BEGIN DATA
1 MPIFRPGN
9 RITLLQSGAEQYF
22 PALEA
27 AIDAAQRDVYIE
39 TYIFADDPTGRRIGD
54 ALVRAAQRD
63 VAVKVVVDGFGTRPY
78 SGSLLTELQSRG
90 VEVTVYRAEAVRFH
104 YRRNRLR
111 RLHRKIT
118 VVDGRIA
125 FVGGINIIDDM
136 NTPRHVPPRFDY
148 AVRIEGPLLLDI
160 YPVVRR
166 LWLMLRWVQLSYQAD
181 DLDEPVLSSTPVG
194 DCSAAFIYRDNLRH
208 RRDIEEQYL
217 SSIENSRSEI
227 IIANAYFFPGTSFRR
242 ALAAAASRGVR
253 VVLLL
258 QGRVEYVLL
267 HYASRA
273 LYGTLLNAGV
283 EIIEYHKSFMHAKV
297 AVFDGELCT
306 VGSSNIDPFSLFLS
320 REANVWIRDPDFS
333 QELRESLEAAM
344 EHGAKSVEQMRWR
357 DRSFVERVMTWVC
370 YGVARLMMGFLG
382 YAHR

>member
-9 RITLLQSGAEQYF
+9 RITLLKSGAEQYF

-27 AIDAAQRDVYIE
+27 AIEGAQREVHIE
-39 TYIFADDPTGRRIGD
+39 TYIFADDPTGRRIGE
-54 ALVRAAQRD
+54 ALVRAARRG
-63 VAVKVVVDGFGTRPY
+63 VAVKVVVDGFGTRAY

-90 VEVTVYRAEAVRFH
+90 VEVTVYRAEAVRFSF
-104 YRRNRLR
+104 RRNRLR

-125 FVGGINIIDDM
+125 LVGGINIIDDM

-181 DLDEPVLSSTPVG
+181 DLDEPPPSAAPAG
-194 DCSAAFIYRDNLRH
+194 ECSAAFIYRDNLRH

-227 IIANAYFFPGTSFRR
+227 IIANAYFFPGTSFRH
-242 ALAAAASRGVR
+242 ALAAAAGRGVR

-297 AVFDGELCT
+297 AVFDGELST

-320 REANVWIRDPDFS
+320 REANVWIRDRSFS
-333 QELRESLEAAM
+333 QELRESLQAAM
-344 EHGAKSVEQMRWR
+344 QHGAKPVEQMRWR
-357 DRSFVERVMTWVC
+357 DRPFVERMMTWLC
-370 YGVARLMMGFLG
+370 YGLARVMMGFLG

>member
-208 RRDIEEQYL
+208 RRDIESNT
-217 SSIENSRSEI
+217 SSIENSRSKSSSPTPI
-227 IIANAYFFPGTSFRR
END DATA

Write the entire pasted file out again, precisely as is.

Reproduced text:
1 MPIFRPGN
9 RITLLQSGAEQYF
22 PALEA
27 AIDAAQRDVYIE
39 TYIFADDPTGRRIGD
54 ALVRAAQRD
63 VAVKVVVDGFGTRPY
78 SGSLLTELQSRG
90 VEVTVYRAEAVRFH
104 YRRNRLR
111 RLHRKIT
118 VVDGRIA
125 FVGGINIIDDM
136 NTPRHVPPRFDY
148 AVRIEGPLLLDI
160 YPVVRR
166 LWLMLRWVQLSYQAD
181 DLDEPVLSSTPVG
194 DCSAAFIYRDNLRH
208 RRDIEEQYL
217 SSIENSRSEI
227 IIANAYFFPGTSFRR
242 ALAAAASRGVR
253 VVLLL
258 QGRVEYVLL
267 HYASRA
273 LYGTLLNAGV
283 EIIEYHKSFMHAKV
297 AVFDGELCT
306 VGSSNIDPFSLFLS
320 REANVWIRDPDFS
333 QELRESLEAAM
344 EHGAKSVEQMRWR
357 DRSFVERVMTWVC
370 YGVARLMMGFLG
382 YAHR

>member
-9 RITLLQSGAEQYF
+9 RITLLKSGAEQYF

-27 AIDAAQRDVYIE
+27 AIEGAQREVHIE
-39 TYIFADDPTGRRIGD
+39 TYIFADDPTGRRIGE
-54 ALVRAAQRD
+54 ALVRAARRG
-63 VAVKVVVDGFGTRPY
+63 VAVKVVVDGFGTRAY

-90 VEVTVYRAEAVRFH
+90 VEVTVYRAEAVRFSF
-104 YRRNRLR
+104 RRNRLR

-125 FVGGINIIDDM
+125 LVGGINIIDDM

-181 DLDEPVLSSTPVG
+181 DLDEPPPSAAPAG
-194 DCSAAFIYRDNLRH
+194 ECSAAFIYRDNLRH

-227 IIANAYFFPGTSFRR
+227 IIANAYFFPGTSFRH
-242 ALAAAASRGVR
+242 ALAAAAGRGVR

-297 AVFDGELCT
+297 AVFDGELST

-320 REANVWIRDPDFS
+320 REANVWIRDRSFS
-333 QELRESLEAAM
+333 QELRESLQAAM
-344 EHGAKSVEQMRWR
+344 QHGAKPVEQMRWR
-357 DRSFVERVMTWVC
+357 DRPFVERMMTWLC
-370 YGVARLMMGFLG
+370 YGLARVMMGFLG

>member
-208 RRDIEEQYL
+208 RRDIESNT
-217 SSIENSRSEI
+217 SSIENSRSKSSSPTPI
-227 IIANAYFFPGTSFRR